Women who might be financially supported by the church late in life were to be known or "well reported" for good works of benevolence (e.g., raising children, lodging strangers, serving others, relieving the afflicted, etc.; I Tim. 5:9,10). Any work that a woman does in the area of benevolence is a powerful contribution to the work and reputation of a local church!

Edification is an essential work. It involves building up the body of Christ, through the work of every member. Ephesians 4:15,16 teaches - "But, speaking the truth in love, may grow up in all things into Him who is the head--Christ--from whom the whole body being joined and knit together by what every joint supplies, according to the effective working by which every part does its share, causes growth of the body for the edifying of itself in love."

Edifying others entails following divine instructions like:

Although some men were known for their work in this area (e.g., Barnabas, the Son of Encouragement; Acts 4:36), certainly many women excel at edifying others also.

Women can do much to edify the church through formal teaching of others. Grandmothers and mothers can teach children, as Lois and Eunice did Timothy (cf. II Tim. 1:5; 3:14,15). Older women can and should teach younger women (cf. Titus 2:3-5), especially where there are women who come into the church who have not enjoyed the benefit of a godly mother or grandmother. Women must edify others in this way in order to please the Lord.

Women can also edify the church through informal words of encouragement. It has been said that men are natural producers, but women are natural nurturers. There is much truth to that. With so many dysfunctional families and emotional problems today, the gift of encouragement and nurturing possessed by many women is essential. Many teachers and preachers have been helped by godly women encouraging them in their work. As I have said before, I would not be where I am today if it weren't for the edification of my mother and wife. There is a special need for women to see themselves as teachers of young people and other women, and as encouragers of men in their work of preaching the gospel. Where women are involved in the work of edification, their contribution to the work of the local church does not go unnoticed!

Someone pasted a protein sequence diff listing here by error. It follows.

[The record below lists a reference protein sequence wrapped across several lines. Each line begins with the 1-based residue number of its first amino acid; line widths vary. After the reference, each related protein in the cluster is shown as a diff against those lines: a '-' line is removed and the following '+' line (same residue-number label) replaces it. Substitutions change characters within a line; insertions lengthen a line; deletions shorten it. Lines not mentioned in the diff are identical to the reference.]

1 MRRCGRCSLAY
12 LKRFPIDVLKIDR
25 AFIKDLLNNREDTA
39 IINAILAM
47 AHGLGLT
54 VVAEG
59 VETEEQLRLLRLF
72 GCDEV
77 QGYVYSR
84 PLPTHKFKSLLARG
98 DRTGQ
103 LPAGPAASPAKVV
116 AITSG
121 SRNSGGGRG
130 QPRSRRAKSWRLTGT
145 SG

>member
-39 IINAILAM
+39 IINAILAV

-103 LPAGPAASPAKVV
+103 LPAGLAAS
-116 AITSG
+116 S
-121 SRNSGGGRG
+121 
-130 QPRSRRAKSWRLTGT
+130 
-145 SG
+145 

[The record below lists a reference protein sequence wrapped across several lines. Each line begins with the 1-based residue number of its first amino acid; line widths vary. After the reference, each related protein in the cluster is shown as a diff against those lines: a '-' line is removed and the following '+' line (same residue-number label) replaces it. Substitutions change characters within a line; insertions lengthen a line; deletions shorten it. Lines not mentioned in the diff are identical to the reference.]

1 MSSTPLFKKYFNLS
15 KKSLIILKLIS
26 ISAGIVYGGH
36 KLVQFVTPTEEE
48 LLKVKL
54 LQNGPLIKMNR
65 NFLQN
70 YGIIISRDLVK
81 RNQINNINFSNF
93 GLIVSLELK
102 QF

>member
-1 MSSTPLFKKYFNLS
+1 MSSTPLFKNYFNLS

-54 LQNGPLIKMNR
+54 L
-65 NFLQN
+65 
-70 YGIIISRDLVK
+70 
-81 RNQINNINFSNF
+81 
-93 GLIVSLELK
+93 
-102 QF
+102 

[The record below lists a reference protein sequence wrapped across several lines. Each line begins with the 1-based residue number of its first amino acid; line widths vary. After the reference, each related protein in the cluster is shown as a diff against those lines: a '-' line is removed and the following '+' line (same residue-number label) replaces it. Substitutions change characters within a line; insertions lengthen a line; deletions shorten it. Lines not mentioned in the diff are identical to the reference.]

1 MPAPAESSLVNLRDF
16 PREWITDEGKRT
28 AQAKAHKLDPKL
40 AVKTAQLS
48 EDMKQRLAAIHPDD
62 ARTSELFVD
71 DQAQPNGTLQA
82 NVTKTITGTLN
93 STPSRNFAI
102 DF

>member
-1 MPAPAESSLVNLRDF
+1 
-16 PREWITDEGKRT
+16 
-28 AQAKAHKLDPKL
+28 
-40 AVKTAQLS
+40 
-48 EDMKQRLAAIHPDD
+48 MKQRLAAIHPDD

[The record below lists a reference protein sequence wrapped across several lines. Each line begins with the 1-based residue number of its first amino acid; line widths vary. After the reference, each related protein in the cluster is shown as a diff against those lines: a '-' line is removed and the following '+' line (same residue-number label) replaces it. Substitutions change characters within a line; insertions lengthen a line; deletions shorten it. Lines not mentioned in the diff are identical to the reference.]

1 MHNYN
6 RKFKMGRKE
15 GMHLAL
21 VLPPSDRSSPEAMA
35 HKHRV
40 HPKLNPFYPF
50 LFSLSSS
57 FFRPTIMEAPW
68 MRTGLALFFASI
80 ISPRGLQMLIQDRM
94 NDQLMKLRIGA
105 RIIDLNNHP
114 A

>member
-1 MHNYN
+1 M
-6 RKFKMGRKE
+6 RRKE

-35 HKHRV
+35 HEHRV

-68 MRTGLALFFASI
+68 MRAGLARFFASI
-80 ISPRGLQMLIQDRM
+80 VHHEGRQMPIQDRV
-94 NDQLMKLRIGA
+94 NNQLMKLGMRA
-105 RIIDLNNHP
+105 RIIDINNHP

Evangelism is an essential work. To evangelize is to obey the "Great Commission" given by the Lord to His church (cf. Matt. 28:19,20). It is to share the gospel of Christ with others in an effort to make them disciples who will fully submit to the Lord's will. The gospel is God's power to save, so it must be shared with everyone (cf. Rom. 1:15,16;Mark 16:15,16).

Evangelism is a work that can be done by everyone, to varying degrees. We learn from Acts 8:1,4 - "At that time a great persecution arose against the church which was at Jerusalem; and they were all scattered throughout the regions of Judea and Samaria, except the apostles...Therefore, those who were scattered went everywhere preaching the word." Without doubt, both men and women were scattered. Although men would have exclusively preached the word publicly, women certainly taught the gospel to other women and children. Women can do much in the area of evangelism without ever teaching publicly over men (which God does not permit). They can help support those who preach the gospel, as did Mary Magdalene, Joanna, and Susanna (cf. Luke 8:1-3). Additionally, they can provide much needed hospitality for evangelists, as did Lydia (cf. Acts 16:15).

Women can tell others about Christ without exercising authority over them. Consider the example of the Samaritan woman, who was instrumental in converting many people to Christ. John 4:28-30,39-42 reads: